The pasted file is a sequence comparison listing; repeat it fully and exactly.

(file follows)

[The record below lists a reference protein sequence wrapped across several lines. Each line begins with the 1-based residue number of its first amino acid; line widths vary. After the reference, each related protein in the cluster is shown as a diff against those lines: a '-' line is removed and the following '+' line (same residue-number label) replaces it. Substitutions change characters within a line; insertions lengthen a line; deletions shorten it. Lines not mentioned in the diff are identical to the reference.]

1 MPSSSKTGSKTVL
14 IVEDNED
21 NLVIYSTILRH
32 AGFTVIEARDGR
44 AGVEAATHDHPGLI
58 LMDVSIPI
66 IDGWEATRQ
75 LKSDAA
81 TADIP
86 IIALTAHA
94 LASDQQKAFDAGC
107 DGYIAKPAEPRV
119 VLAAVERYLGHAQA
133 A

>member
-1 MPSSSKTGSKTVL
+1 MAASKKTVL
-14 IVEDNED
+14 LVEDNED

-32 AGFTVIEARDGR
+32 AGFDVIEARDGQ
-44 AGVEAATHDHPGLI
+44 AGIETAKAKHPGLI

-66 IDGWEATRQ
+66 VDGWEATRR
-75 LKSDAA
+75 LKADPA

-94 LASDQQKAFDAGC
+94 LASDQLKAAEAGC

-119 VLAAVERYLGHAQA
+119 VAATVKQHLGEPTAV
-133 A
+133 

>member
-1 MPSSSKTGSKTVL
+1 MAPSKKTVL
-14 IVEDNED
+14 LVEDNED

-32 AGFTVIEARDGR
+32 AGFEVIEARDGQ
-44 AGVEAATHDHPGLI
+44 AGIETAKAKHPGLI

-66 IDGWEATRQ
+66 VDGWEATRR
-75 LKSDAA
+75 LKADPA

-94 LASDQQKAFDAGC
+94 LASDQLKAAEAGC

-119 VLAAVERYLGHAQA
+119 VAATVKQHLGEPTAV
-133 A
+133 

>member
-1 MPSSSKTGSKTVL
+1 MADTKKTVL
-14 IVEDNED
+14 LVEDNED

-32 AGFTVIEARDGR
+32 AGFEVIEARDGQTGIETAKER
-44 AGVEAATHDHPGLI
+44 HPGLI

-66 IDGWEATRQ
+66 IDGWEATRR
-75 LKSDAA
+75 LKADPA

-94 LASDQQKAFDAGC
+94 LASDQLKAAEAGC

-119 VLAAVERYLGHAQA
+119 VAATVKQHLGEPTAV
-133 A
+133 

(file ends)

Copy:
[The record below lists a reference protein sequence wrapped across several lines. Each line begins with the 1-based residue number of its first amino acid; line widths vary. After the reference, each related protein in the cluster is shown as a diff against those lines: a '-' line is removed and the following '+' line (same residue-number label) replaces it. Substitutions change characters within a line; insertions lengthen a line; deletions shorten it. Lines not mentioned in the diff are identical to the reference.]

1 MPSSSKTGSKTVL
14 IVEDNED
21 NLVIYSTILRH
32 AGFTVIEARDGR
44 AGVEAATHDHPGLI
58 LMDVSIPI
66 IDGWEATRQ
75 LKSDAA
81 TADIP
86 IIALTAHA
94 LASDQQKAFDAGC
107 DGYIAKPAEPRV
119 VLAAVERYLGHAQA
133 A

>member
-1 MPSSSKTGSKTVL
+1 MAASKKTVL
-14 IVEDNED
+14 LVEDNED

-32 AGFTVIEARDGR
+32 AGFDVIEARDGQ
-44 AGVEAATHDHPGLI
+44 AGIETAKAKHPGLI

-66 IDGWEATRQ
+66 VDGWEATRR
-75 LKSDAA
+75 LKADPA

-94 LASDQQKAFDAGC
+94 LASDQLKAAEAGC

-119 VLAAVERYLGHAQA
+119 VAATVKQHLGEPTAV
-133 A
+133 

>member
-1 MPSSSKTGSKTVL
+1 MAPSKKTVL
-14 IVEDNED
+14 LVEDNED

-32 AGFTVIEARDGR
+32 AGFEVIEARDGQ
-44 AGVEAATHDHPGLI
+44 AGIETAKAKHPGLI

-66 IDGWEATRQ
+66 VDGWEATRR
-75 LKSDAA
+75 LKADPA

-94 LASDQQKAFDAGC
+94 LASDQLKAAEAGC

-119 VLAAVERYLGHAQA
+119 VAATVKQHLGEPTAV
-133 A
+133 

>member
-1 MPSSSKTGSKTVL
+1 MADTKKTVL
-14 IVEDNED
+14 LVEDNED

-32 AGFTVIEARDGR
+32 AGFEVIEARDGQTGIETAKER
-44 AGVEAATHDHPGLI
+44 HPGLI

-66 IDGWEATRQ
+66 IDGWEATRR
-75 LKSDAA
+75 LKADPA

-94 LASDQQKAFDAGC
+94 LASDQLKAAEAGC

-119 VLAAVERYLGHAQA
+119 VAATVKQHLGEPTAV
-133 A
+133 